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dc.contributor.advisorFlores, Lisa Y.eng
dc.contributor.authorWilliams, Maya Milaneng
dc.date.issued2023eng
dc.date.submitted2023 Summereng
dc.description.abstractWithin the past decade, there has been increased attention to discrimination and racism toward communities of color. In response, many Black and African American adults engage in activism and civic disruption (Szymanski, 2012) to fight against societal structures that oppress marginalized communities. Conversely, activism can be physically and emotionally taxing, especially for people of color who engage in activism related to their racial/ethnic identity (Linder et al., 2019). At the collegiate level, there is a lack of research about the mental wellness of Black students who experience a hostile campus racial climate and advocate for changes at their university. Utilizing a Constructivist Grounded Theory approach with a critical ideology and radial healing framework, this study explored how Black students engaged in identity-based activism take care of themselves when they experience general, race-related, and social justice-related stressors. Findings reveal that Black college students who engage in social justice experienced stressors due to institutional factors, like a hostile campus racial climate, and factors related to student life, such as navigating the COVID-19 pandemic and systemic racism. Furthermore, Black students are shifting the existing mental health stigma and are open to mental health support. Due to a lack of university support and access to Black and African American counselors, Black students seek help from their community and utilize self-coping strategies to support their well-being.eng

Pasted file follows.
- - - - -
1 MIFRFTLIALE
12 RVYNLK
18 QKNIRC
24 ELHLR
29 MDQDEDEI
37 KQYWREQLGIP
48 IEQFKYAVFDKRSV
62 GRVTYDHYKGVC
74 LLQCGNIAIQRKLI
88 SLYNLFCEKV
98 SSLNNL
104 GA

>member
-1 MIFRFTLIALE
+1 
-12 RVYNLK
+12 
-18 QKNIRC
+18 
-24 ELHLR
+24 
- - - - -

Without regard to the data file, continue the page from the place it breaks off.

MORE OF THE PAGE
dc.description.bibrefIncludes bibliographical references.eng
dc.format.extentvi, 149 pageseng
dc.identifier.urihttps://hdl.handle.net/10355/97009
dc.identifier.urihttps://doi.org/10.32469/10355/97009eng
dc.languageEnglisheng
dc.publisherUniversity of Missouri--Columbiaeng
dc.relation.ispartofcommunityUniversity of Missouri--Columbia. Graduate School. Theses and Dissertationseng
dc.titleUnderstanding race, mental health, and social justice among Black college studentseng
dc.typeThesiseng
thesis.degree.disciplineEd, School and Counseling Psychology (MU)eng
thesis.degree.grantorUniversity of Missouri--Columbiaeng
thesis.degree.levelDoctoraleng
thesis.degree.namePh. D.eng


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